Reforms have strengthened the basic pension system; enterprise annuities — similar to America’s 401(k) defined-contribution plans — are growing fast; a basic rural pension is due to be in place by 2020; and the National Social Security Fund, set up in 2000 to backstop underfunded provincial pension schemes, now has assets of about $80 billion.
But Stuart Leckie, chairman of Stirling Finance, a Hong Kong pensions consultancy, said the issues need to rise to the very top of Beijing’s political agenda.
“China really is in a race against time. It is doing the right thing overall, but it needs to do them faster and it needs to do them better,” Leckie said.
Compounding the policy challenge is another striking feature of China’s demographic profile — a chronically imbalanced sex ratio that ensures males will swamp females for years to come.
A new study in the British Medical Journal (BMJ) found that there were more than 32.7 million males than females under the age of 20 in China, because the spread of cheap ultrasound tests and easy abortions has reinforced the age-old preference for boys that is common across Asia.
Countries typically record between 103 and 107 male births for every 100 females. But in Chinese towns in 2005, there were 124 boys aged one to four for every 100 girls.
The figure rose to 126 in rural China and topped 140 in Henan and Jiangxi provinces, according to the BMJ.
The potential repercussions of this imbalance, accentuated by China’s one-child policy, are grave.
“What we know from other societies that have been male-dominated is that they either emigrate or they fight,” Leckie said.
Yet in China the number of excess males is too great for the problem to be solved by emigration, Leckie added. “So this is undoubtedly going to be a real social issue.”
Economically, the impact is already being felt.
China International Capital Corp (CICC), an investment bank, says its studies show that provinces with a big imbalance consume less. This is because the competition for brides in rural China forces the parents of young males to help them buy houses early and to save up for betrothal gifts.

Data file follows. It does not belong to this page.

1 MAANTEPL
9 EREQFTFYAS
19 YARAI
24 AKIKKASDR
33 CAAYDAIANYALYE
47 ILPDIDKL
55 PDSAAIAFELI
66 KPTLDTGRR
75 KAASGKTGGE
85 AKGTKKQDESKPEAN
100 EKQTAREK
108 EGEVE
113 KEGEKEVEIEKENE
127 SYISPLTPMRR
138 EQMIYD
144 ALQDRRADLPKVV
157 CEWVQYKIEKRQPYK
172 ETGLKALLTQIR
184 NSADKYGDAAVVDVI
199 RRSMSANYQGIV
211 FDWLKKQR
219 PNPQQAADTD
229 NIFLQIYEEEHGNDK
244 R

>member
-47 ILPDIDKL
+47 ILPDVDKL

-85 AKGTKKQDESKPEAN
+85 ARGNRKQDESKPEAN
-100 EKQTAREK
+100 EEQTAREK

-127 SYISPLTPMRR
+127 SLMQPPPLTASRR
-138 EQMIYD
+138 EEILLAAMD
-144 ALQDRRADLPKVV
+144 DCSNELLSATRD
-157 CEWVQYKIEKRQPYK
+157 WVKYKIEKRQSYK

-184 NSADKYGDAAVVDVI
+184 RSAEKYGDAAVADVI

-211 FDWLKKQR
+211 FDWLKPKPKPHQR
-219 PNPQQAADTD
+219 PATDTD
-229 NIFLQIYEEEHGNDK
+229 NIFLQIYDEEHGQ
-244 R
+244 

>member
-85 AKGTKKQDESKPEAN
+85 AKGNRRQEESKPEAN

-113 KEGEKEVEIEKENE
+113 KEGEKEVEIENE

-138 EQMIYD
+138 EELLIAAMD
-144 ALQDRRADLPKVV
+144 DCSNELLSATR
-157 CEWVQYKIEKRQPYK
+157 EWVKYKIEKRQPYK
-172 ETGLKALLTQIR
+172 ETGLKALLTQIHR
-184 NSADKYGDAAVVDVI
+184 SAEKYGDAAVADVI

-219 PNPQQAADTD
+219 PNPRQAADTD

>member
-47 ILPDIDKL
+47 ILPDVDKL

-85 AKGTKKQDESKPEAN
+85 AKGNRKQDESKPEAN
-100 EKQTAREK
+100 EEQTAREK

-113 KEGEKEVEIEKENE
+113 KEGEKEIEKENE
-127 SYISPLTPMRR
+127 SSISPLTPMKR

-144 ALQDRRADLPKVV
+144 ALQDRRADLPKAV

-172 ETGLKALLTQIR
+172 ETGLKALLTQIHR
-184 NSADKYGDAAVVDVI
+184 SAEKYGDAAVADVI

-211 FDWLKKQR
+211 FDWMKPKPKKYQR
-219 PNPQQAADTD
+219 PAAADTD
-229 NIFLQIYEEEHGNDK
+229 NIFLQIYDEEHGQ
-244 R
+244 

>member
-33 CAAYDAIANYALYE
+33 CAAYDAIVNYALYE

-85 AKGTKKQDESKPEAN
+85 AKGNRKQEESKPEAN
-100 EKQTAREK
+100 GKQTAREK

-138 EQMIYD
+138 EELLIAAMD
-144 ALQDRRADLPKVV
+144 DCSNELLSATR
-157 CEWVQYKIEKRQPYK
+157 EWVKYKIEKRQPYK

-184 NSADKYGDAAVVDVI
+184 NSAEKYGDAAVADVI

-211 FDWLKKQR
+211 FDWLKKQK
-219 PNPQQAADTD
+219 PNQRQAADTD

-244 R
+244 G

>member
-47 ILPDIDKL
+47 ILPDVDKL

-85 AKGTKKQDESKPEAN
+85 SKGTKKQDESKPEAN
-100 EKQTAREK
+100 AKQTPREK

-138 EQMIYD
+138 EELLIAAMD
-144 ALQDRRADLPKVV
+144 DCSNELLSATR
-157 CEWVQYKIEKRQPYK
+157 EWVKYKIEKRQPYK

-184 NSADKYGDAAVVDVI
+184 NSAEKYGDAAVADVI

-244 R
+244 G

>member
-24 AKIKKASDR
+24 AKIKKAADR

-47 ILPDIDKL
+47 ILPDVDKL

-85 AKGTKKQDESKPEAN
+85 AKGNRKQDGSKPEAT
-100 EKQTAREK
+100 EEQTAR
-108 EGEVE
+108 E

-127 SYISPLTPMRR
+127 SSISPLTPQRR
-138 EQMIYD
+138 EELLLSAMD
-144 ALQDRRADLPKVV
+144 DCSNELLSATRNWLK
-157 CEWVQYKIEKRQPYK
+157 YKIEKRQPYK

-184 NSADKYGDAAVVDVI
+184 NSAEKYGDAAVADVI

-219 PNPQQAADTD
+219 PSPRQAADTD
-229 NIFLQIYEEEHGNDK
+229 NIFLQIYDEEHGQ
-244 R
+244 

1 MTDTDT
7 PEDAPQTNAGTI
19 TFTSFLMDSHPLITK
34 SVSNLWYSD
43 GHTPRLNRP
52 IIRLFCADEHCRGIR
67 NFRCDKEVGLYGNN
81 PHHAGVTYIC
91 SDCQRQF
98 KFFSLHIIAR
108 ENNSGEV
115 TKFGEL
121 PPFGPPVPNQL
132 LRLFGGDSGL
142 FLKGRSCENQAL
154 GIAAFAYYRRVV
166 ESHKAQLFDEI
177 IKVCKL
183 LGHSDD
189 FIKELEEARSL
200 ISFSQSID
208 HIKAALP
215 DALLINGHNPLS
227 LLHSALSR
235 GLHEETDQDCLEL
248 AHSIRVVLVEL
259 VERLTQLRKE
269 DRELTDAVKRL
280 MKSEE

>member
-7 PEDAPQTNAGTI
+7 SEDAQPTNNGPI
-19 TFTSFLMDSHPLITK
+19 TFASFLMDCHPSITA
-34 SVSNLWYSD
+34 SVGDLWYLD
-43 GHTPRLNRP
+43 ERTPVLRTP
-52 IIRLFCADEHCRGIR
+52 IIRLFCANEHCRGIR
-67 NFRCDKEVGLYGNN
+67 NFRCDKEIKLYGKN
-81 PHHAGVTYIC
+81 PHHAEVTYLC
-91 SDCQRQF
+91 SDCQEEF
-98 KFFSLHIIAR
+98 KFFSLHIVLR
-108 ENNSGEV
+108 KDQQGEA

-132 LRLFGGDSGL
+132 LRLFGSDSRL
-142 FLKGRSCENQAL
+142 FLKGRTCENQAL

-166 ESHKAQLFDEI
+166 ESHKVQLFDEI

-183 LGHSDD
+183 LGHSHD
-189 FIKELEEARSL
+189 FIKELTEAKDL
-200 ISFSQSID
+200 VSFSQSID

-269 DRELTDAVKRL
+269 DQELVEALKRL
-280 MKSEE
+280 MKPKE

The root cause of this behavior is that parents, in the absence of a strong welfare safety net, look to sons to take care of them in their old age.
“Unless China sets up a much-improved rural social security network and medical care insurance system, we believe the rural sex ratio imbalance may deteriorate and continue to constrain rural consumption,” CICC’s economists said in a recent report.
CSIS said that even more worrisome than the shortage of brides today will be the shortage of daughters-in-law tomorrow; for while the son is responsible for looking after his aging parents, it is his wife who actually provides the care.
All the more reason, the think-tank concludes, for China to build a floor of old-age income support, financed out of general tax revenues, and to create a national, fully portable system of funded retirement accounts.
“A young China with a predominantly rural economy and strong extended families could get by with a retirement system that leaves large gaps in coverage. A rapidly developing and rapidly aging China with weakening families cannot,” CSIS said.
Editing by Mathew Veedon